- develop a program to provide clinical, scientific and technical assistance to potential chiropractic investigators;

- offer research workshops, seminars and educational materials;

- be the focal point for training in research methodology, bioethics, biostatistics, clinical trial design, epidemiological and health services studies, and basic laboratory methods;

- link investigators to the technical expertise necessary to achieve research goals;

- evaluate the feasibility of using data from practicing chiropractors for research projects; and

- develop a review mechanism for scientific and technical merit of research proposals and implementing those proposals selected.

Before formation of the CCCR was officially announced, key investigators also met and drafted a list of priority criteria specific to the center's mission and goals. Key among those are the needs of the patients, clinical capabilities, and scientific methodology. This list will add support to chiropractic research that advances the profession's knowledge base, promotes patient health and recovery, and fosters chiropractic research that can hold up under close scrutiny.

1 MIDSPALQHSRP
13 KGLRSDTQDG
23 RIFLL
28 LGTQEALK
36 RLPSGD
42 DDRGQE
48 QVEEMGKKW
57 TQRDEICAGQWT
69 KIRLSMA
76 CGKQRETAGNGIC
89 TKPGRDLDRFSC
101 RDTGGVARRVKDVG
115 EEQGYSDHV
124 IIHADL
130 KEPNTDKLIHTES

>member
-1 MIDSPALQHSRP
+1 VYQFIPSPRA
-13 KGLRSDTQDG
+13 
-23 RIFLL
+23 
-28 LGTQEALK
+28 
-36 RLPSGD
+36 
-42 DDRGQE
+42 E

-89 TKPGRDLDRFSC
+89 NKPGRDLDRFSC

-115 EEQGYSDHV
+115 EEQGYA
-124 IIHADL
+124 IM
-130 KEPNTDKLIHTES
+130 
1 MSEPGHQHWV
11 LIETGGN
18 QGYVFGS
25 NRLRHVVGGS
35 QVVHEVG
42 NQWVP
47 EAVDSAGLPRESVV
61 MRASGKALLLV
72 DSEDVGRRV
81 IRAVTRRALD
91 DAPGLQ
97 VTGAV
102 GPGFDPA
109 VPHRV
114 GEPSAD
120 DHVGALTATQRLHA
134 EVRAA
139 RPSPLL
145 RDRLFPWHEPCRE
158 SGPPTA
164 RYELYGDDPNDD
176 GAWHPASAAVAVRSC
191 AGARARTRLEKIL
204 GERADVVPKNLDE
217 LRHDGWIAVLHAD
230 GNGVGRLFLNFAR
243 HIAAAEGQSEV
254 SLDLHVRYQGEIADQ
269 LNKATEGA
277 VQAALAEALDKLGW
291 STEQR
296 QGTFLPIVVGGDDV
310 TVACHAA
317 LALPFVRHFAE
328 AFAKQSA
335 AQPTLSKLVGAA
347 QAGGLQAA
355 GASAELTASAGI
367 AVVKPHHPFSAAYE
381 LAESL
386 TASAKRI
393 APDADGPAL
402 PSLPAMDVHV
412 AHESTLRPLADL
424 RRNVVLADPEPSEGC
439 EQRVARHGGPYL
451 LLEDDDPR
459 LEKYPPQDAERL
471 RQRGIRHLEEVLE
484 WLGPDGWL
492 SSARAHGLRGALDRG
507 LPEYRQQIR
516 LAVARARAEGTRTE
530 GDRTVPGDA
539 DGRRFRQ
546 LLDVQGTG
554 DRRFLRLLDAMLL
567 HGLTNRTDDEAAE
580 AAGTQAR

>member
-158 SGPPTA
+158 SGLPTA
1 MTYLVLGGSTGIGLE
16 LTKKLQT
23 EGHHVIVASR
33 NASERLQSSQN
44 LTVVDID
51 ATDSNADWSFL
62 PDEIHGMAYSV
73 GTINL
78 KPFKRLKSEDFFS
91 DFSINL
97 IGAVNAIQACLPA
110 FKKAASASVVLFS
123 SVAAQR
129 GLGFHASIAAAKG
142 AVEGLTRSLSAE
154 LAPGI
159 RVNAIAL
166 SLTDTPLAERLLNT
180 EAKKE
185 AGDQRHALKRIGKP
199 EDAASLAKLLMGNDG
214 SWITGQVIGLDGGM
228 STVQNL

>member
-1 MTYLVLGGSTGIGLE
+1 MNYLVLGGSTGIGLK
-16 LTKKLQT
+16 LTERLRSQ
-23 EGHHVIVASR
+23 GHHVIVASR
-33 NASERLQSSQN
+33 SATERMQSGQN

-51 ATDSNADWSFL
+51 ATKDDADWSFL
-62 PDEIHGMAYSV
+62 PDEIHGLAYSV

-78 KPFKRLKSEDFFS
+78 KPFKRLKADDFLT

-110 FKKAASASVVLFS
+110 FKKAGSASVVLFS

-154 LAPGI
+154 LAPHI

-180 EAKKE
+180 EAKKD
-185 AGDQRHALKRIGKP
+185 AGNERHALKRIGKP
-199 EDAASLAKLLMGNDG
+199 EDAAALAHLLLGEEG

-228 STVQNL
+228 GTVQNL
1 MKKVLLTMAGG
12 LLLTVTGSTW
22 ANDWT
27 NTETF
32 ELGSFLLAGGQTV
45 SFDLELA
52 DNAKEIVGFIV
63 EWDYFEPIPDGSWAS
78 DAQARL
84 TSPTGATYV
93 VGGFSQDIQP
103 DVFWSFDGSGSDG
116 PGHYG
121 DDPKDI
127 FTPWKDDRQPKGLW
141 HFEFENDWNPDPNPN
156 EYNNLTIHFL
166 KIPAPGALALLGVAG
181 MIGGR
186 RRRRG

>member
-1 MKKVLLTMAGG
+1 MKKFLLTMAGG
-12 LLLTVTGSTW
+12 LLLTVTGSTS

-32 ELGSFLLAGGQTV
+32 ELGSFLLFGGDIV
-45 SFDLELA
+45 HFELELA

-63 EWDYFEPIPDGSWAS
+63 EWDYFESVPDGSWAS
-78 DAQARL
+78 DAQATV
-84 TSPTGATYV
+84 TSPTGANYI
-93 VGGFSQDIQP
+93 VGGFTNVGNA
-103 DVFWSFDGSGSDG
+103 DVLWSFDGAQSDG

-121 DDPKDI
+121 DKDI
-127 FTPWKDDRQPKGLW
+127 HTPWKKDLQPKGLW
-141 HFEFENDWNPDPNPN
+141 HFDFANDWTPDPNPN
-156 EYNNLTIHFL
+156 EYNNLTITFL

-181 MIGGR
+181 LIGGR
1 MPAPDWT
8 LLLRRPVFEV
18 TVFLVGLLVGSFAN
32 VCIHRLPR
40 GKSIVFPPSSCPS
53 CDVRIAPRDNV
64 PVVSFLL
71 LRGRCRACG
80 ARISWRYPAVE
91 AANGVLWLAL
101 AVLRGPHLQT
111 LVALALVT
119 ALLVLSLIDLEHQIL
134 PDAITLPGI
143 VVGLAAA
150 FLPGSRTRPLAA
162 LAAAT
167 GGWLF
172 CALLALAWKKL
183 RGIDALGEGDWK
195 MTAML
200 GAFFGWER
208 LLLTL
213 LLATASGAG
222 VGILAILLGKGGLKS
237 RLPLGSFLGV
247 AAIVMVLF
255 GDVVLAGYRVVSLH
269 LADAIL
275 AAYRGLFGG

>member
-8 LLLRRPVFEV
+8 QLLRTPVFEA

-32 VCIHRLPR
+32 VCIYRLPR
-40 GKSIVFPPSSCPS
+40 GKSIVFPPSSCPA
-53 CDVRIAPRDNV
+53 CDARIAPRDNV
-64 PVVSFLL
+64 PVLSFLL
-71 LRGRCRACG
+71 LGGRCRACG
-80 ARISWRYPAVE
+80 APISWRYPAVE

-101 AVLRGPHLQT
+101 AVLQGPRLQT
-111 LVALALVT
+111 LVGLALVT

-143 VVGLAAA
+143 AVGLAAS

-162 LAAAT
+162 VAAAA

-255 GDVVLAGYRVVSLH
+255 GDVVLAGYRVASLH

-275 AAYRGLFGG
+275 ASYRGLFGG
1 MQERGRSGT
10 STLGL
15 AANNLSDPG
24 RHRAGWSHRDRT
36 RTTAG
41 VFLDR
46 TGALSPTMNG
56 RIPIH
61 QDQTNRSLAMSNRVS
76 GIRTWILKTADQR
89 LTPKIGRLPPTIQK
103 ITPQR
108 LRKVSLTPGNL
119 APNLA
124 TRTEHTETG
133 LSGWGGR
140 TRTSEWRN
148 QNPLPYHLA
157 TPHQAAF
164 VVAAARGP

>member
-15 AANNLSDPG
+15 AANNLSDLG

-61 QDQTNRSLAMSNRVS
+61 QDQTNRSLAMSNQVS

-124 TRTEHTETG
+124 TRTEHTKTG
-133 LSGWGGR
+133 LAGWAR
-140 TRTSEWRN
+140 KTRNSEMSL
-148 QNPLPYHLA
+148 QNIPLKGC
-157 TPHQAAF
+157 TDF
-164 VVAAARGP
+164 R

Dr. William Meeker, who led a team-written proposal to establish the CCCR, will be the Consortial Center's principal investigator. Co-investigators include Cheryl Hawk, DC, PhD; Cynthia Long, PhD; Alan Adams, MS, DC; Gert Bronfort, DC, PhD; Gregory Cramer, DC, PhD; Maria Hondras, DC, MPH; Joel Pickar, DC, PhD, Joanne Nyiendo, PhD; and Malcom Pope, PhD, Dr. of Medical Science.